When I previously wrote a top 10 of Britain’s theatrical cities, Manchester was second only to London. It’s still my favourite city to visit outside London for the theatre (if not the weather).
Here are my six favourite reasons to go there:
There’s hardly a more striking ‘found’ theatre in Britain than Manchester’s Royal Exchange (which I’ve previously written about here). It sites a theatre capsule – like a landing space craft or Tardis – inside the classically pillared, former 19th-century trading hall.
In 2016, it won The Stage Award for regional theatre of the year, and it’s an absolutely essential part of the national theatre landscape. As artistic director Sarah Frankcom told me when I interviewed her for The Stage: “There’s nowhere else like it. It also reflects the spirit in which it was created, when its founders walked into an abandoned building that had been mothballed and no one knew what to do with, and decided to turn it into a theatre. It was the first gesture in the regeneration and re-appropriation of industrial spaces.”
The phenomenon of regenerating former industrial spaces that Frankcom spoke of has stretched out across the city. Another theatrical example is the Hope Mill Theatre, located in a former cotton mill in Ancoats. The theatre, just two years old, has a gathering head of steam for its musicals: last summer its production of Yank! transferred to Charing Cross Theatre, Hair is currently at London’s Vaults and next up its recent production of Pippin moves to Southwark Playhouse in the new year.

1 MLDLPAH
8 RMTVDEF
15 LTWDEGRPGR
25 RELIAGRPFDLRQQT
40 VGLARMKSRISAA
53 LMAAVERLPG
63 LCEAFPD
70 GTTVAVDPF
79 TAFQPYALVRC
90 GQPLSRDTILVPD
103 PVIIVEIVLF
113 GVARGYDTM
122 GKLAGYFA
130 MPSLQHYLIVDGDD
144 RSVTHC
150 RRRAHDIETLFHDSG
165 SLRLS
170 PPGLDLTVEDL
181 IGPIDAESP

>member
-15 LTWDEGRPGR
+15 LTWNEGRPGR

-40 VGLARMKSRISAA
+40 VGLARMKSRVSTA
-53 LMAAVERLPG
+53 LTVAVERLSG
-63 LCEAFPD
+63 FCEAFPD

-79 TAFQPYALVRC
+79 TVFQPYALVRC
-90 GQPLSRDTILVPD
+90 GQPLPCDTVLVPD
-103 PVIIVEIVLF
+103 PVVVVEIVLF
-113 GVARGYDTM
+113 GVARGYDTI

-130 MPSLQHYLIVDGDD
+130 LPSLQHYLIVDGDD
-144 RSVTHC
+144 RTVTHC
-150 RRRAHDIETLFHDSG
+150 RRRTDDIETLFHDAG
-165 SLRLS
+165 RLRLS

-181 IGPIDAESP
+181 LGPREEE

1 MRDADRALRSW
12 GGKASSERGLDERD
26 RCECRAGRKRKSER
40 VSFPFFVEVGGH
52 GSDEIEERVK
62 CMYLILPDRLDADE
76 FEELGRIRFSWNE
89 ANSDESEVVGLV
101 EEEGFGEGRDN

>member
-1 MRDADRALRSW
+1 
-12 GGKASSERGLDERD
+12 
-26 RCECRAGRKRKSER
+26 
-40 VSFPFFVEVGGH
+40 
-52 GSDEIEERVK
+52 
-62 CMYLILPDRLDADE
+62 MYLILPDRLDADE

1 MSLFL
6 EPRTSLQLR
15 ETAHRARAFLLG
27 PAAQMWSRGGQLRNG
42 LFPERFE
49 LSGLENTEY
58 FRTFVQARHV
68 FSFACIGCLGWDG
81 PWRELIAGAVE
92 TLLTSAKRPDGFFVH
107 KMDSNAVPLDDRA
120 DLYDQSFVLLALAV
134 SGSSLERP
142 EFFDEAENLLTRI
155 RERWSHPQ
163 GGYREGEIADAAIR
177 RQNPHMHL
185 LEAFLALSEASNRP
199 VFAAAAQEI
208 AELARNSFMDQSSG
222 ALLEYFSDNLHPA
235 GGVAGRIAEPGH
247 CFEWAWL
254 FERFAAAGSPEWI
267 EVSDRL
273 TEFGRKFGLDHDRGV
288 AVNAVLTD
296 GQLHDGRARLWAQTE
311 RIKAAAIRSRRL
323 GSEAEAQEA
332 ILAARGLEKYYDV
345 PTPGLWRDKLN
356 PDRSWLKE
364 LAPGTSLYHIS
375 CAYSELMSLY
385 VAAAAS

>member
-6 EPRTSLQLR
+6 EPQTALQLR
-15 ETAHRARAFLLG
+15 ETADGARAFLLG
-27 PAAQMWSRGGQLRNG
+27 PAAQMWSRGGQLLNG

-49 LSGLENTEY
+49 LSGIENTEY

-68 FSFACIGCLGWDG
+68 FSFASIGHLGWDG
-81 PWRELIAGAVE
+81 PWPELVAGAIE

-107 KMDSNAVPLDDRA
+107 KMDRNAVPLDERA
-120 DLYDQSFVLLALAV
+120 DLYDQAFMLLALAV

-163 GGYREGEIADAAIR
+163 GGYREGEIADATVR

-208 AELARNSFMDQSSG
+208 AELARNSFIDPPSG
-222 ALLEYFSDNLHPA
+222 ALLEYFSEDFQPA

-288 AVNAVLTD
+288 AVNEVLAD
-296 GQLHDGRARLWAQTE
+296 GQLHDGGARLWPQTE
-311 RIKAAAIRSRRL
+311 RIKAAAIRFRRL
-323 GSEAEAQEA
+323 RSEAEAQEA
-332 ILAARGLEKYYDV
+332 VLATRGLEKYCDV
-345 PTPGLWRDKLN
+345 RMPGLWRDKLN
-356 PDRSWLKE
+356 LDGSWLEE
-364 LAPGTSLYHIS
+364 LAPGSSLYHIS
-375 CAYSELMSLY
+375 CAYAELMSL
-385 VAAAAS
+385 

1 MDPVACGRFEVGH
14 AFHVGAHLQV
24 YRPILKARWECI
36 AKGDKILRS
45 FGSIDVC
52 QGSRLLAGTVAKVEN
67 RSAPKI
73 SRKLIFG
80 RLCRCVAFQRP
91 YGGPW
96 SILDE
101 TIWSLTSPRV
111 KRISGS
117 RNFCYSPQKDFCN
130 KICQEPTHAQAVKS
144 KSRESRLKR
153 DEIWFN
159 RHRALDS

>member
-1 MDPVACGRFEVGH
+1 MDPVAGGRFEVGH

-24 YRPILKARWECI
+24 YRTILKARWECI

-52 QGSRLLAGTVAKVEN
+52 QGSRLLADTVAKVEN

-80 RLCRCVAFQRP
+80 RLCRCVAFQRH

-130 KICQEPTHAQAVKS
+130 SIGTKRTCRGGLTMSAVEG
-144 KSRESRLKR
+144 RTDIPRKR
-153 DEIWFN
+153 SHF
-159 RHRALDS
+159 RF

As co-founders Joseph Houston and William Whelton told me in an interview for The Stage, they found the venue on Gumtree and launched it with a business loan of £5,000 each. Both former actors themselves, they are determined to pay people to appear there. As Houston said: “One of the reasons we wanted to do this was to provide actors and creatives with more work, and if you’re going to do that, it’s not work really unless they are at least covering their costs and getting something out of it.”
This multicultural, three-floor centre containing two theatres, five cinemas and an art gallery opened in 2015. It was created by the merging of the former Library Theatre and the Cornerhouse cinema. The main theatre space is like a version of the Royal Court, an intimate three-level house. I’ve just seen my first show there, Uncle Vanya, and the artistic ambition of artistic director Walter Meierjohann looks set to create a truly European theatre in Manchester.
The biennial festival, which specialises in the creation of new work that crosses boundaries, is another reason to visit Manchester, at least every two years.
The ATG-controlled pair of grand Manchester receiving theatres the Palace and Opera House are sometimes the launch pad for national touring shows, such as the recent The Band that premiered at the Opera House. Coincidentally, that was also the place where I saw a previous Take That musical, Never Forget, also open. Nearby, too, is the Lowry at Salford Quays, which also takes touring product.
Manchester-based theatregoers also have Bolton and Oldham on their doorsteps, where two producing theatres, the Octagon and Oldham Coliseum, also do great work. The latter has just been given the go-ahead for a new £27 million home.